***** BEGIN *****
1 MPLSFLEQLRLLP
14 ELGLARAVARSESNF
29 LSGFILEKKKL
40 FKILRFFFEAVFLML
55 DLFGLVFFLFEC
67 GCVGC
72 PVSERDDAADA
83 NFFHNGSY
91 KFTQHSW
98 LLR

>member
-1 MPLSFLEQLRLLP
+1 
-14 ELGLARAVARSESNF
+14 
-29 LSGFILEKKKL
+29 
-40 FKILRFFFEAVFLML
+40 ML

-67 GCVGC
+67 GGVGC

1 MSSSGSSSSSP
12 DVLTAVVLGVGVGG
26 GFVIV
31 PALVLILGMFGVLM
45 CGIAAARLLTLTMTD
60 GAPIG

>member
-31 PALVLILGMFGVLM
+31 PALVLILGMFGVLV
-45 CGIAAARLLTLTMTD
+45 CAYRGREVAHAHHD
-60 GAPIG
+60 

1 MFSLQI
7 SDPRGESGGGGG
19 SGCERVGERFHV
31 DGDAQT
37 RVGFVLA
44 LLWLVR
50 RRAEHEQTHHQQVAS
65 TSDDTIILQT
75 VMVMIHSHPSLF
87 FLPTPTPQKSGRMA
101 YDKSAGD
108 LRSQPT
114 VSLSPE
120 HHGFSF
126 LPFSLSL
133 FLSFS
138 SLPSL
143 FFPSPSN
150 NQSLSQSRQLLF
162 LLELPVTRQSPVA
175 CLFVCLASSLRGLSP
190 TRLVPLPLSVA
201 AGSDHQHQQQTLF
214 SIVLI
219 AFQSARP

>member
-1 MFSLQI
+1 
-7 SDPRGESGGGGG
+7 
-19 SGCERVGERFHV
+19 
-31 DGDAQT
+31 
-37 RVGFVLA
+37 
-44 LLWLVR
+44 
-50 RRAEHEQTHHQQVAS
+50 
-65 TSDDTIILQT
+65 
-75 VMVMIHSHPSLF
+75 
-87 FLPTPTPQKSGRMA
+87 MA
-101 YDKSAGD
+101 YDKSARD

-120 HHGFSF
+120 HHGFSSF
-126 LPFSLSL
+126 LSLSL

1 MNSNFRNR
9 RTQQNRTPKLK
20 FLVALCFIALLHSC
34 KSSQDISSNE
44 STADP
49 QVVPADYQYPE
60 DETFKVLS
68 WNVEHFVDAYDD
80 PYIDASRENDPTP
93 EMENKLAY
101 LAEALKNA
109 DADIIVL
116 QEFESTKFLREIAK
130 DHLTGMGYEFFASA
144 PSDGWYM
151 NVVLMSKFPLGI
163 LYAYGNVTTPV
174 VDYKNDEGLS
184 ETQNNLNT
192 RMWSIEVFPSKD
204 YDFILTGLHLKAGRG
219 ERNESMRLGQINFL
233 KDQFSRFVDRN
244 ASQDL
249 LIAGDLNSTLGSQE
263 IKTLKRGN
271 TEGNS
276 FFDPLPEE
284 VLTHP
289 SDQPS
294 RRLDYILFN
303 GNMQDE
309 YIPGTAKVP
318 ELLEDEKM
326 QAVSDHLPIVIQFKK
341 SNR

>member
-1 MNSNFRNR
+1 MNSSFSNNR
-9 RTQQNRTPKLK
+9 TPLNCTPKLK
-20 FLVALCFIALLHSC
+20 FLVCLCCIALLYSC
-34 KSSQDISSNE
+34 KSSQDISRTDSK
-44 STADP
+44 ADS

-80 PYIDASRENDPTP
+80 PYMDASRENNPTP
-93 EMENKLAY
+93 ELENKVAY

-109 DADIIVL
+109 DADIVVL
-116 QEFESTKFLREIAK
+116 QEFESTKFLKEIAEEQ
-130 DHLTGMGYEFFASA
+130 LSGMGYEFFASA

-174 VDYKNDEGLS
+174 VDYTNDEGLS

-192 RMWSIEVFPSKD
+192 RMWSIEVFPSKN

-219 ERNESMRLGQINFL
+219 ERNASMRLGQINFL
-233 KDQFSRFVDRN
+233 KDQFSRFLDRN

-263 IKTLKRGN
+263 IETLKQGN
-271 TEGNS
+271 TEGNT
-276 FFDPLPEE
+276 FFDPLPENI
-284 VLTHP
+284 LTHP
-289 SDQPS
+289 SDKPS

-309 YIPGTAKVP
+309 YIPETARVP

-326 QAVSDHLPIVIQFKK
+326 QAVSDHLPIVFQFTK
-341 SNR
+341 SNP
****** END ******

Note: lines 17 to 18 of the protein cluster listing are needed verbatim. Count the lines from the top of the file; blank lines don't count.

+29 
-40 FKILRFFFEAVFLML